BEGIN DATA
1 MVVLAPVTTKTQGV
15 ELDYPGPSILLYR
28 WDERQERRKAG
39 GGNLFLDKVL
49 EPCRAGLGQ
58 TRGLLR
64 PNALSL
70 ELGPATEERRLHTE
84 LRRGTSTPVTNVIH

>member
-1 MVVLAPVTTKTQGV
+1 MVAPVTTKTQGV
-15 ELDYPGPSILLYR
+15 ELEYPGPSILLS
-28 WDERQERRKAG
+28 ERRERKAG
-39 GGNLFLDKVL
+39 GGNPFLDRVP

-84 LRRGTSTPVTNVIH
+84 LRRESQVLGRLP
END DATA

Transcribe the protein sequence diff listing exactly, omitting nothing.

1 MVVLAPVTTKTQGV
15 ELDYPGPSILLYR
28 WDERQERRKAG
39 GGNLFLDKVL
49 EPCRAGLGQ
58 TRGLLR
64 PNALSL
70 ELGPATEERRLHTE
84 LRRGTSTPVTNVIH

>member
-1 MVVLAPVTTKTQGV
+1 MVAPVTTKTQGV
-15 ELDYPGPSILLYR
+15 ELEYPGPSILLS
-28 WDERQERRKAG
+28 ERRERKAG
-39 GGNLFLDKVL
+39 GGNPFLDRVP

-84 LRRGTSTPVTNVIH
+84 LRRESQVLGRLP